When the bulletin came on TV, Schlomo Tzedaka, the last Bronx Jew, nearly fell off his La-Z Boy and spilled his tea all over the living room rug.
But the news must be true. Brian Williams wouldn’t get something like this wrong, would he?
No, Schlomo, he wouldn’t.
The Supreme Court really did rule that it was okay to open a town government meeting with a prayer.
“I haven’t been in temple for 20 years, and even then I didn’t go often,” he says. “But I’m going this week. I need to have a talk with Rabbi Feigenbaum.”
Rabbi Feigenbaum is long retired. But out of habit and because Congregation Beth Israel now holds services on the street, he bundles up each Saturday morning and waits and sees if nine other men show up. Often they don’t. But if they don’t, he holds a brief service anyway. Sometimes, the rabbi and the congregation are one and the same.
Why the street? Because the building is abandoned and chained shut.
Schlomo is a man on a mission. He will not be taking his prayer book with him, nor his hymnal nor his Bible.
Instead, he will be taking his battered copy of the New York City law banning horse drawn vehicles from the 59th Street Bridge.
It’s short and to the point.
And he will ask rabbi Feigenbaum to open his service not with a call to prayer, but with a paragraph or two from the horse law.
“I also have a copy of the ‘curb your dog and carry a scoop’ law” he says, but I don’t think it’s appropriate for a religious gathering. The horse will have to do.”
Rabbi Feigenbaum will ask Schlomo what this has to do with the worship of God? And Schlomo will respond by asking his own question, “What has the worship of God to do with the opening of a town meeting or session of Congress?”
Ahah! Now we get to the meat of the matter.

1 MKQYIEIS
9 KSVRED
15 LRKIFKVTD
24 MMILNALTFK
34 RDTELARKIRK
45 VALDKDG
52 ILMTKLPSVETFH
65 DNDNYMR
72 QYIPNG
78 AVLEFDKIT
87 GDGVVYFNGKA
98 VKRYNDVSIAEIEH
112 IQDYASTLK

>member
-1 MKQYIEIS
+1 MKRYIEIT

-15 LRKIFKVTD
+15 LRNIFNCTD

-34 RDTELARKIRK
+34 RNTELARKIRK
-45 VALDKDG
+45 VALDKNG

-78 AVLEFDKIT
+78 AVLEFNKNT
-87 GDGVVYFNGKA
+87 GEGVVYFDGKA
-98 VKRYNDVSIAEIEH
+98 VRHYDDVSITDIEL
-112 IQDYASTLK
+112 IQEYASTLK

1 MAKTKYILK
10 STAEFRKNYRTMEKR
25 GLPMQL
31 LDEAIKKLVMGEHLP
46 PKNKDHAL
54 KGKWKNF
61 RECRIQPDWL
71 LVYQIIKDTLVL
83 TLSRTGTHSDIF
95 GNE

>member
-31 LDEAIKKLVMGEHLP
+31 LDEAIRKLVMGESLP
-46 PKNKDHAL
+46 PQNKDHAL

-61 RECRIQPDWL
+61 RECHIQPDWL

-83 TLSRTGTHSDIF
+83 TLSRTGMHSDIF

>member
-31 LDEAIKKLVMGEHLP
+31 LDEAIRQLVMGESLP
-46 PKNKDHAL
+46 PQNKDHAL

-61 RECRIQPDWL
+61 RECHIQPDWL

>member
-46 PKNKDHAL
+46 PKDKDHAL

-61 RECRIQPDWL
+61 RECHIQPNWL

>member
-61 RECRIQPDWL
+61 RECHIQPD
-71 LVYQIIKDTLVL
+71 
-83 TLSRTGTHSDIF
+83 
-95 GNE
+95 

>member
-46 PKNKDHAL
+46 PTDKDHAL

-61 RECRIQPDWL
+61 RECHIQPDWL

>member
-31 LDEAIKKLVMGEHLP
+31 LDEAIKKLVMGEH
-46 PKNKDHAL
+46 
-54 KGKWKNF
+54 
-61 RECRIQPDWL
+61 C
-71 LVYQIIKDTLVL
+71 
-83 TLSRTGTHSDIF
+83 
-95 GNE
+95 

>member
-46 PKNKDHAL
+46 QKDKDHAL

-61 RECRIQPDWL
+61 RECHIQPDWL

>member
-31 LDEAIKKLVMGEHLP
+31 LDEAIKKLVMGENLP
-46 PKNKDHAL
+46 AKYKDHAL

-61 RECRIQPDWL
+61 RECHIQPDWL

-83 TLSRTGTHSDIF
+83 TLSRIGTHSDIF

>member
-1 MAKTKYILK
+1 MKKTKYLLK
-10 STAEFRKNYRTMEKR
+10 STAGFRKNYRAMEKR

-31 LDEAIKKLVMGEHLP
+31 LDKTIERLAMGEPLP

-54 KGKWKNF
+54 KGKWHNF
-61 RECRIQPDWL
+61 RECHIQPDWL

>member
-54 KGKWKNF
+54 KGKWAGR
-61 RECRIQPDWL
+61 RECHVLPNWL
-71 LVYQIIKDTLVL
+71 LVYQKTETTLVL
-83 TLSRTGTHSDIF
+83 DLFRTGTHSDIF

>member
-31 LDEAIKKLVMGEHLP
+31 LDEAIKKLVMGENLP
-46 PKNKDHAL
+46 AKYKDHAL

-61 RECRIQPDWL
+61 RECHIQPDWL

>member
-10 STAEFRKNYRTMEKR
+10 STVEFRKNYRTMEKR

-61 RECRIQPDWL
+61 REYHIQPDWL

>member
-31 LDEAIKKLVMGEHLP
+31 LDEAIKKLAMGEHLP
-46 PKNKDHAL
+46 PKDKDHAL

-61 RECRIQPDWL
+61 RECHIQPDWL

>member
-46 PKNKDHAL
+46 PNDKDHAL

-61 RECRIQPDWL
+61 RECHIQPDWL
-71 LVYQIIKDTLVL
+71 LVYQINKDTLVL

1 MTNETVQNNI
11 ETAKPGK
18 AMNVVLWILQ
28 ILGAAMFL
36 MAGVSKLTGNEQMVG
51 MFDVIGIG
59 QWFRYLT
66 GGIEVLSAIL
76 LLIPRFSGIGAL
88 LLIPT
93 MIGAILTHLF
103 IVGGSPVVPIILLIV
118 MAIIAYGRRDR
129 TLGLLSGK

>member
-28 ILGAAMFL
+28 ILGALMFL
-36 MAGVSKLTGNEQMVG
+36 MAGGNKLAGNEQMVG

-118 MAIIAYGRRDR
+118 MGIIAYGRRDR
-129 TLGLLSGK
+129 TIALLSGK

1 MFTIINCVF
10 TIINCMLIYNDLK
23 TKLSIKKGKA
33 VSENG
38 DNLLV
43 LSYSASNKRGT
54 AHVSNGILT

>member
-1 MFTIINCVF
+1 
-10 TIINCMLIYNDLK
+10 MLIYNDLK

Schlomo says if they can violate church and state with the blessing of the highest court in the land, no less, why can’t we do the same?
Rabbi will say the government violates separation all the time. Puts God in the pledge of allegiance, on bills, on coins and puts religious statues and friezes all over the place even in the Supreme Court building. “Why Moses alone has many!”
Supposedly those ten commandment tablets all over the courthouse are to represent the first ten amendments to the constitution.
But why the tablet shape? Why not, say, a scroll?
So Schlomo will learn that the court’s declaration about prayers at government meetings is nothing new.
And he will say “Okay, then, so I’m wrong. Next week I will bring the first ten amendments inscribed on stone tablets with me instead of a copy of the horse law.”
And Feigenbaum will say “Schlomo, we are old men, we cannot carry such weight as that from your house to this sidewalk.”
“Well, then, Rabbi, I will bring a selfie of me standing in front of them. I can’t stand still and just let this happen. Would you mind calling Channel 4 and telling them?”
I’m Wes Richards. My opinions are my own but you’re welcome to them. ®
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© WJR 2014